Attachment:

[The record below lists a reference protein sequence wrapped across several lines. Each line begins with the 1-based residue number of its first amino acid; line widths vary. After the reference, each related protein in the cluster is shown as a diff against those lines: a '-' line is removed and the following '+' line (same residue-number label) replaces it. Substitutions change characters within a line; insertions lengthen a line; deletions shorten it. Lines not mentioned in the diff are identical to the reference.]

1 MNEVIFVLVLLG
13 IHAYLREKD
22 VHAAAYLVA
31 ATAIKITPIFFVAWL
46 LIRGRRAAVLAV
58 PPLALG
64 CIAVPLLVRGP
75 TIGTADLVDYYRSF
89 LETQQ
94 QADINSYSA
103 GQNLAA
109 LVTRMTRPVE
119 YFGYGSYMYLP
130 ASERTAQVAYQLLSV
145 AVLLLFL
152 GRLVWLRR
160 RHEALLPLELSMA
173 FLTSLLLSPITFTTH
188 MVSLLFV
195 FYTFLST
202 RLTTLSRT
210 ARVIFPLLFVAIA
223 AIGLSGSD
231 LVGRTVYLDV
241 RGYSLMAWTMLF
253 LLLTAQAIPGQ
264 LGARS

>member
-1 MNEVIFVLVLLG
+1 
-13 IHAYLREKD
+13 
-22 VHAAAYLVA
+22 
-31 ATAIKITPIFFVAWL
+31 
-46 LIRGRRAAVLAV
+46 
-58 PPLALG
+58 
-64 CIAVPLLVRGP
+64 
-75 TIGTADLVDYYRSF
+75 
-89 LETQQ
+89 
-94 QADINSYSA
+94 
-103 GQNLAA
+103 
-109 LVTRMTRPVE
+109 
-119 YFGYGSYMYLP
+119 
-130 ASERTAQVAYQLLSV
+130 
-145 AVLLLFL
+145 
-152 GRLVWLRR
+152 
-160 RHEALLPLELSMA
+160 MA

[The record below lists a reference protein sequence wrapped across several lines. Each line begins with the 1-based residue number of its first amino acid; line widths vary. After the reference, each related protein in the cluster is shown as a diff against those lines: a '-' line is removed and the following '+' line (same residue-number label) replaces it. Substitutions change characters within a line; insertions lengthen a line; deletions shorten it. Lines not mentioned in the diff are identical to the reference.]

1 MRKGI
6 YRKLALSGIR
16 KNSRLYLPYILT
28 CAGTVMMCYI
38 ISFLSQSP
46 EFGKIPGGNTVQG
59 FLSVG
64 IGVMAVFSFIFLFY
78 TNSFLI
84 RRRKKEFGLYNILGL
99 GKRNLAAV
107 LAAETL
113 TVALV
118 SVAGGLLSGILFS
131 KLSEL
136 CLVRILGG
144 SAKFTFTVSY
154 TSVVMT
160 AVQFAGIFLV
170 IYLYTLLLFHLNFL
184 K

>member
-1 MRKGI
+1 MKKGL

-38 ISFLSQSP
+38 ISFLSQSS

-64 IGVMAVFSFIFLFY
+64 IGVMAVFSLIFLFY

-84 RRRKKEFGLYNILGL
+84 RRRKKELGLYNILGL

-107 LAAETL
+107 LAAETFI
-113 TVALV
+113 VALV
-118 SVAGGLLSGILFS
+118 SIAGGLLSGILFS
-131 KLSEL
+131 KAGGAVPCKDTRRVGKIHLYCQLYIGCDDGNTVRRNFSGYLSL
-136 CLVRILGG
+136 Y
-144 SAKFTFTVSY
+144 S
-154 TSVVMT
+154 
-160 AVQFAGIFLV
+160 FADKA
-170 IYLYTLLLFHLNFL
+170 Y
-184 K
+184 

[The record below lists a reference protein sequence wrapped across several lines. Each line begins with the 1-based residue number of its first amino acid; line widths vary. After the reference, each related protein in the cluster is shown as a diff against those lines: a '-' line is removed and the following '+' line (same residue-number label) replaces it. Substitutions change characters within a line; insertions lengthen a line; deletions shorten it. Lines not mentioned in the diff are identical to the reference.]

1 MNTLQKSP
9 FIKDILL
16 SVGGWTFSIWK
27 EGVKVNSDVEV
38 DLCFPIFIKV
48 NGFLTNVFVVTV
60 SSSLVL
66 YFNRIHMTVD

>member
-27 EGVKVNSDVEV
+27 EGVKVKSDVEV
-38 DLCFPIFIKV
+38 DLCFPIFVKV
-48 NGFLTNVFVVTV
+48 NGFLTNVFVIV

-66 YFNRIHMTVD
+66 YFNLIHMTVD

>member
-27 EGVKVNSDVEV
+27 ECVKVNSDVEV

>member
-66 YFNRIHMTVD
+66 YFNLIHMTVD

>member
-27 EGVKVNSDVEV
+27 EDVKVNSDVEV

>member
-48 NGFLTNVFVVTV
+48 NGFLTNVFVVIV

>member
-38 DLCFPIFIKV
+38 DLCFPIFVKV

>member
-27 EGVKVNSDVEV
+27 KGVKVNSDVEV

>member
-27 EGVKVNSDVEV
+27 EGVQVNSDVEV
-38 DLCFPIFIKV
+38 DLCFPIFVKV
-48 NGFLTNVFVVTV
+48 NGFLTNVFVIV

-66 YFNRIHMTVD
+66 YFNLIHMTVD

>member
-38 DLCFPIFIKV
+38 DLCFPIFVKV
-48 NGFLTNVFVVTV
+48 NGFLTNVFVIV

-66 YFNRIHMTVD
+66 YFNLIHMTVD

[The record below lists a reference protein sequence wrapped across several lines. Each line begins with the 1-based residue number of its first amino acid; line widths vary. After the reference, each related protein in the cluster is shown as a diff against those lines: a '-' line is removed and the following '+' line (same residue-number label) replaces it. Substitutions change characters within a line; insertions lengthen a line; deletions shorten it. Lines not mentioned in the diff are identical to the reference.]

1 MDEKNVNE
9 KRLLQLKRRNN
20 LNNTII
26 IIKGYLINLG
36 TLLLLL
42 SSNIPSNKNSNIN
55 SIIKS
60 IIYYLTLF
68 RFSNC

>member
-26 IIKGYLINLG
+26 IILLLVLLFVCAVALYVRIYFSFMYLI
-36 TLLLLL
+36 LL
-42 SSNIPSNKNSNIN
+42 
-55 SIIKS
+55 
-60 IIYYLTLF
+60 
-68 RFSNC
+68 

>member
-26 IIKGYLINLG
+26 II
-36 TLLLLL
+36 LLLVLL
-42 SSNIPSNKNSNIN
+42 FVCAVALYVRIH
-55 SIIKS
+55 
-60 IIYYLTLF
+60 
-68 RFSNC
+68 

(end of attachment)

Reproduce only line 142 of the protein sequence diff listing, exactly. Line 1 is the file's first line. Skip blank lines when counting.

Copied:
>member